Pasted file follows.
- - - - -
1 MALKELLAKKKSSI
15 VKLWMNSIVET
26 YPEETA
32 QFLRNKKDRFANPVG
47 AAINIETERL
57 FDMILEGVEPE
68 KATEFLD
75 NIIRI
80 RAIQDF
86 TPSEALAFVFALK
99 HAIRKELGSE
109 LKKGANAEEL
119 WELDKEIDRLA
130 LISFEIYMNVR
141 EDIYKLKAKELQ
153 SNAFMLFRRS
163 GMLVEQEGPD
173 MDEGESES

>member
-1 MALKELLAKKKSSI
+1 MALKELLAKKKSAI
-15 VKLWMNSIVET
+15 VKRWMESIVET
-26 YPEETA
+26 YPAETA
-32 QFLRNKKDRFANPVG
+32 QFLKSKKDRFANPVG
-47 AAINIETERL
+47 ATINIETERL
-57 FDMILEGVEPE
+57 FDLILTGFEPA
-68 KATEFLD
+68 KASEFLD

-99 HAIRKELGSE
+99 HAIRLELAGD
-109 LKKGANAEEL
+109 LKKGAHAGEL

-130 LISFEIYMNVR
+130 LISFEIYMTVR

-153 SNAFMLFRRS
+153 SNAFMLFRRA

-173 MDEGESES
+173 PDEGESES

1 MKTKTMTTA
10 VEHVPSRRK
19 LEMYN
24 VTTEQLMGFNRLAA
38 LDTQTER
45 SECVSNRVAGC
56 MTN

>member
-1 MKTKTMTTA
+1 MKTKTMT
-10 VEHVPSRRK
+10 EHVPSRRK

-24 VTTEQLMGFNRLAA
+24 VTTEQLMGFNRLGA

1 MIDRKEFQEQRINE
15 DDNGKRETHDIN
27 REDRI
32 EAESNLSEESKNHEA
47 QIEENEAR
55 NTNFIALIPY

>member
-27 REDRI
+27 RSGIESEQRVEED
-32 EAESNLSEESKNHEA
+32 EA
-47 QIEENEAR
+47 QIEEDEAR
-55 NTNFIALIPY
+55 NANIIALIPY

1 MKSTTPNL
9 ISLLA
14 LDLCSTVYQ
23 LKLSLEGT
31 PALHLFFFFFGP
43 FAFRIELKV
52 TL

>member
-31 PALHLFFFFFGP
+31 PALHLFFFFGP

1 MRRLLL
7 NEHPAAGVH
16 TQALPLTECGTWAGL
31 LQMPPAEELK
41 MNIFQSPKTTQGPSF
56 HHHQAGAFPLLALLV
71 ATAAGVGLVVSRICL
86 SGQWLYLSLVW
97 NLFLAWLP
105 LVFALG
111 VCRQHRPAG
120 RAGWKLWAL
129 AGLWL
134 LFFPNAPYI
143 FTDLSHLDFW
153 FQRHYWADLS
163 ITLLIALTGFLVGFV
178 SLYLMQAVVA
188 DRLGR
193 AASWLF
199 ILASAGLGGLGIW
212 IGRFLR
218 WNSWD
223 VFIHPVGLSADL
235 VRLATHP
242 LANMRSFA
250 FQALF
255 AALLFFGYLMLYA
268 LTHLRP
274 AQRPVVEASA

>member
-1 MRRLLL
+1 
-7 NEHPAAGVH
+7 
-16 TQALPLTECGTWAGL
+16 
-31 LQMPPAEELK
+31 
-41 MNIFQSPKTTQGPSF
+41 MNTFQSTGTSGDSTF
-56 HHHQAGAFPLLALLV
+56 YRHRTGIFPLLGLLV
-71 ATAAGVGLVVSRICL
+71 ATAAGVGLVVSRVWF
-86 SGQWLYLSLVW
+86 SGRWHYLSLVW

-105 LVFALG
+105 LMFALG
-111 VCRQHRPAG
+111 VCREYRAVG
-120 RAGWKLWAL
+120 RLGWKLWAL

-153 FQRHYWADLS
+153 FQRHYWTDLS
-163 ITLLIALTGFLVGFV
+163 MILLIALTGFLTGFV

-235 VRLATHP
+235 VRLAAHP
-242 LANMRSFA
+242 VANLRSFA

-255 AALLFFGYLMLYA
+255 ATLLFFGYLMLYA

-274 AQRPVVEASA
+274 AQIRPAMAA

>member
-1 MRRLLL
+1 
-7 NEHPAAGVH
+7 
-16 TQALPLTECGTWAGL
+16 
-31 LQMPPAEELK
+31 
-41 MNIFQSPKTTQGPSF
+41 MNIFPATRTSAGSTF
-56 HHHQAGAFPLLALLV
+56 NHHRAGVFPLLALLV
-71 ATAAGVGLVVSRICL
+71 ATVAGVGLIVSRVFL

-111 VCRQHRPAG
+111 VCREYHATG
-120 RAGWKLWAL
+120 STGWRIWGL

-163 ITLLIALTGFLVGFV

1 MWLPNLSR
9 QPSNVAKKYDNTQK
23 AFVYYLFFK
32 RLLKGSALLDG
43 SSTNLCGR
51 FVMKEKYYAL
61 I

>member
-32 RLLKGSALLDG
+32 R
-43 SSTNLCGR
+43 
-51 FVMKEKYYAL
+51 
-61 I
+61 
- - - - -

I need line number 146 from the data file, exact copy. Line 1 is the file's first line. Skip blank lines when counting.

-274 AQRPVVEASA